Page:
For years, Smashing Pumpkins frontman Billy Corgan—long an avowed fan of professional wrestling—has reveled in playing the heel.
Over the last decade, the singer has feuded with former bandmates (most notably, former Pumpkins guitarist James Iha), musical collaborators (his Twitter spats with Courtney Love are borderline epic), and, during a particularly confrontational 2008 tour, his own fans.
In a phone interview last fall, the vocalist copped to harboring a massive chip on his shoulder, saying, “When I was young I wanted people to say, ‘Hey, you’re somebody.’”
This incessant need to prove himself to doubters has no doubt fueled much of Corgan’s musical exploration over the last ten-plus years, including a short-lived stint with the better-than-its-fate Zwan, a here-and-gone solo album, and even a Weekend at Bernie’s-like attempt at resurrecting the Pumpkins with drummer Jimmy Chamberlin for the 2007 snoozer Zeitgeist. With that in mind, it’s somewhat comforting that Corgan, 45, appears to have finally found a measure of peace on Oceania. “I’ll kiss anyone tonight,” he sings on “Violet Rays,” like a giddy teen tripping on ecstasy.
Throughout Oceania, the frontman, in the midst of penning a 900-page-plus “spiritual memoir,” sounds like he’s on some sort of religious quest. Songs touch on deities (“God right on! Krishna right on!” he cheerleads on “Quasar”), self-enlightenment (“The Chimera”), and the redemptive power of faith (“Inkless”). At times, Corgan comes across a bit too much like a new-age shaman. “Your stars align, and you let me and your heart win,” he proclaims on one tune. But more often than not, he sounds like a man still struggling to find answers of his own.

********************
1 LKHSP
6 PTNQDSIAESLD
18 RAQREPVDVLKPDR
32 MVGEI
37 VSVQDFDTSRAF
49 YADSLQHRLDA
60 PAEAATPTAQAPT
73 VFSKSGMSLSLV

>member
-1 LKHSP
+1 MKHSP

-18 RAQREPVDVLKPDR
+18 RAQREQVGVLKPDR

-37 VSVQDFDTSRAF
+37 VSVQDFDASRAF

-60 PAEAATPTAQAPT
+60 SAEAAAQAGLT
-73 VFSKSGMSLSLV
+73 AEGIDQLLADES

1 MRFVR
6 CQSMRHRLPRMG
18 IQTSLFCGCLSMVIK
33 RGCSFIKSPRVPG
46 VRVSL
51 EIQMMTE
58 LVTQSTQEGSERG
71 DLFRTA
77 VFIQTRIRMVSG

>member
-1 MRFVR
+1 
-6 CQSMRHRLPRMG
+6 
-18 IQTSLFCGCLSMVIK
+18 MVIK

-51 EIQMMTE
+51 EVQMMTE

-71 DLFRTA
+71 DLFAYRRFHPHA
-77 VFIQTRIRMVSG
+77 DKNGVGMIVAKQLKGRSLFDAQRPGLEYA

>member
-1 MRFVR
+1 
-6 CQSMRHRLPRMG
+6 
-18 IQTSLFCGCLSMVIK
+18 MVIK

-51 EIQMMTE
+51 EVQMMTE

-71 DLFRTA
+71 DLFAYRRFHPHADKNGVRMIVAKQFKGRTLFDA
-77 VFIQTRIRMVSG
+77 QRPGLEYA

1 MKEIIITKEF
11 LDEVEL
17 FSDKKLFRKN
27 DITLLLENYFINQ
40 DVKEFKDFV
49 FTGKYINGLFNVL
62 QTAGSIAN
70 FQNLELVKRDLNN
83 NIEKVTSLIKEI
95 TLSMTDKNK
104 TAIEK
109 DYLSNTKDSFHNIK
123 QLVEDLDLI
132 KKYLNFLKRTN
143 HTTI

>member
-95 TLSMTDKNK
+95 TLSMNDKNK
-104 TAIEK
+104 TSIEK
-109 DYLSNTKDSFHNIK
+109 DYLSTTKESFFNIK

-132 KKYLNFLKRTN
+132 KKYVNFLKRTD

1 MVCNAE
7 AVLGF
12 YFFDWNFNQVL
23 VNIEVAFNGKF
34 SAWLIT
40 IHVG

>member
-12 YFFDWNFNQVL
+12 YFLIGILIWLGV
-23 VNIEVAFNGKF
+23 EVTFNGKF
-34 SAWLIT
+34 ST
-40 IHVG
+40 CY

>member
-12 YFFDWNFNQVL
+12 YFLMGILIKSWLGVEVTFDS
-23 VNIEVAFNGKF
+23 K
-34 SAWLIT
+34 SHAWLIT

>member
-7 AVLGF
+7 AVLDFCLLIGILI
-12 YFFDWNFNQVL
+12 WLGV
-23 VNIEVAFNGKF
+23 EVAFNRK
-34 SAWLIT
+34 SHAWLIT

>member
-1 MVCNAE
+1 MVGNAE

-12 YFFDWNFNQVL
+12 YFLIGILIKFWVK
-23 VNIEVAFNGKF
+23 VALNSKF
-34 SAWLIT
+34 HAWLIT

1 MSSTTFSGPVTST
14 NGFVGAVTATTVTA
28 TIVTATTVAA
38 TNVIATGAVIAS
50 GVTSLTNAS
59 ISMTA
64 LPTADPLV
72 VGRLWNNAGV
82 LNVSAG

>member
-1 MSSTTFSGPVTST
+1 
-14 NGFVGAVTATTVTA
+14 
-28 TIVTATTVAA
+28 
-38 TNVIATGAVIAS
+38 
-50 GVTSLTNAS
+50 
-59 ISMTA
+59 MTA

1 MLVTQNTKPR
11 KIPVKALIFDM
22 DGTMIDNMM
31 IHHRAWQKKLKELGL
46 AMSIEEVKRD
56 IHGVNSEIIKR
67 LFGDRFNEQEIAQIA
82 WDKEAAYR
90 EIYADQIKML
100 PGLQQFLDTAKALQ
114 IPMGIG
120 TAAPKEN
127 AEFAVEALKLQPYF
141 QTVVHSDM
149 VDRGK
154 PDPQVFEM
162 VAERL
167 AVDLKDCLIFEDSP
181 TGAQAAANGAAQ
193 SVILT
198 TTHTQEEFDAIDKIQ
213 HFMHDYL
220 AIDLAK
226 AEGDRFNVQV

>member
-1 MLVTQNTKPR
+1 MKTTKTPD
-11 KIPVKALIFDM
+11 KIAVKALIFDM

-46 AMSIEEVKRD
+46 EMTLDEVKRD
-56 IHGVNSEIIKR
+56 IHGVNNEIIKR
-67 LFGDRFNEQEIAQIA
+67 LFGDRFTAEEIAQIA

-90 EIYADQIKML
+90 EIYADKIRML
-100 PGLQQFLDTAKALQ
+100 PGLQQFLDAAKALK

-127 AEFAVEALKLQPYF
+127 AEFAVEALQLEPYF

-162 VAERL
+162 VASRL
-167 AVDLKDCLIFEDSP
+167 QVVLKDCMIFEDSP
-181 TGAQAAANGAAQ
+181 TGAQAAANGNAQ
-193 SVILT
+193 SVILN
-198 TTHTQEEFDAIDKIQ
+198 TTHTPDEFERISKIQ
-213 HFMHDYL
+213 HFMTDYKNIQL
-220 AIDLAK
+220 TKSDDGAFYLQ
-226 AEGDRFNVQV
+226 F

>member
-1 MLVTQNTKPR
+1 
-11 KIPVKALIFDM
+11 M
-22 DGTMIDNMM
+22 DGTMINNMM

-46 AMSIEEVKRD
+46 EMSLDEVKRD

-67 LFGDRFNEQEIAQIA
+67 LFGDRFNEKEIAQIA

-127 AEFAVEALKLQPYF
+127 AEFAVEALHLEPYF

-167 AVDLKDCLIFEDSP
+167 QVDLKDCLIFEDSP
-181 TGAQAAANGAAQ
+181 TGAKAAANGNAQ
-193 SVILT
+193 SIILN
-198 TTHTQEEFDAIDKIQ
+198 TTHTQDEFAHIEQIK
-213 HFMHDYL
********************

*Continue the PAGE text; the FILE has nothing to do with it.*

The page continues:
Corgan is joined on his search by a new band of travelers, including guitarist Jeff Schroeder, drummer Mike Byrne, and bassist Nicole Florentino, who chips in with spectral vocal harmonies on a handful of tunes. Though the frontman has long been labeled a control freak, Oceania truly comes across like the product of a full-on band rather than the work of one man with an iron fist and limitless studio access. “Quasar” sets the tone, piling on thundering drums, Corgan’s nasal sneer, and agitated guitars that churn and swirl like stormy ocean waters. “The Chimera” sounds even more like vintage Pumpkins, opening with a churlish guitar riff that calls to mind Siamese Dream’s “Rocket.”
Elsewhere, Corgan and Co. pull back for the dreamy “Pale Horse,” toy with disco-pop on the proggy, pulsating “One Diamond One Heart,” and ease into stately rockers like “Pinwheels”—a tune that takes flight on airy strings, Florentino’s gorgeous backing vocals, and a guitar solo that drifts, circles, and swoops hawk-like above the fray. Still, it’s an earlier moment that resonates most strongly on the long-overdue comeback effort.
“It takes some life to find the light within,” sings a chastened Corgan on “The Chimera.” Consider Oceania the sound of a creative spark reignited. —Andy Downing